Robert F. Kennedy’s Granddaughter and Her Son Presumed Dead After Accident

The granddaughter of former Sen. Robert F. Kennedy and her son are presumed dead after a search of Chesapeake Bay failed to find them.
A Coast Guard search for Maeve Kennedy Townsend McKean, 40, and Gideon McKean, 8, that began on Thursday “has turned from rescue to recovery,” according to a Friday statement, Fox News reported.
McKean and her son were last seen in a canoe struggling to return to shore.
The family had been gathering Thursday at a home owned by Maeve McKean’s mother, Kathleen Kennedy Townsend, who’s the daughter of Robert Kenndy and a former lieutenant governor of Maryland.
Maeve’s husband, David McKean, offered an explanation for the tragedy on his Facebook page.
“We were self-quarantining in an empty house owned by Maeve’s mother Kathleen on the Chesapeake Bay, hoping to give our kids more space than we have at home in DC to run around,” he said. “Gideon and Maeve were playing kickball by the small, shallow cove behind the house, and one of them kicked the ball into the water. The cove is protected, with much calmer wind and water than in the greater Chesapeake.
“They got into a canoe, intending simply to retrieve the ball, and somehow got pushed by wind or tide into the open bay,”  he wrote.
“About 30 minutes later they were spotted by an onlooker from land, who saw them far out from shore, and called the police. After that last sighting, they were not seen again. The Coast Guard recovered their canoe, which was capsized and miles away, at approximately 6:30 yesterday evening,” David McKean added.
“This was a difficult case, and even more difficult to make the decision to suspend the search,” Coast Guard Cmdr. Matthew Fine said, according to CNN.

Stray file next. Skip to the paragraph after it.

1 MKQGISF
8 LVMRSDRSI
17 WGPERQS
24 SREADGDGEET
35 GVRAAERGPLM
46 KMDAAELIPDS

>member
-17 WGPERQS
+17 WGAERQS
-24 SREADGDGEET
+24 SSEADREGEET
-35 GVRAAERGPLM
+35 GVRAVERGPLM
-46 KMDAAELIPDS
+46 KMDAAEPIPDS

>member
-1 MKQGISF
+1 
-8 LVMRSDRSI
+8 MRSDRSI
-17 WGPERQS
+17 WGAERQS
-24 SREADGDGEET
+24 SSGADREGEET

“Our crews and partners did everything they could to find them. We’ve kept the family informed at every step during the search, and our thoughts are with them tonight.”
The Coast Guard said the wind in Herring Bay, an offshoot of the larger bay, was at 26 knots, or roughly 30 mph, when Maeve McKean and her son entered the water.
Waves were between two and three feet high at the time.
The Coast Guard began its search Thursday and by Friday afternoon had covered 2,275 square miles, according to The Washington Post.
Townsend announced the loss of McKean and her son “with profound sadness.”
“Our Maeve devoted her life to helping society’s most vulnerable,” she said in a statement. “She was a Peace Corps volunteer who pursued a career in law to give voice to the voiceless.”
“My heart is crushed, yet we shall try to summon the grace of God and what strength we have to honor the hope, energy and passion that Maeve and Gideon set forth into the world,” she also said.
McKean served as the executive director of Georgetown University’s Global Health Initiative. She was an adjunct professor at the university, teaching bioethics and human rights.
Summing up his son on Facebook, David McKean wrote, “I used to marvel at him as a toddler and worry that he was too perfect to exist in this world. It seems to me now that he was.”
In writing about his wife, he said she “was my everything. She was my best friend and my soulmate.”
“She was the brightest light I have ever known,” he wrote.
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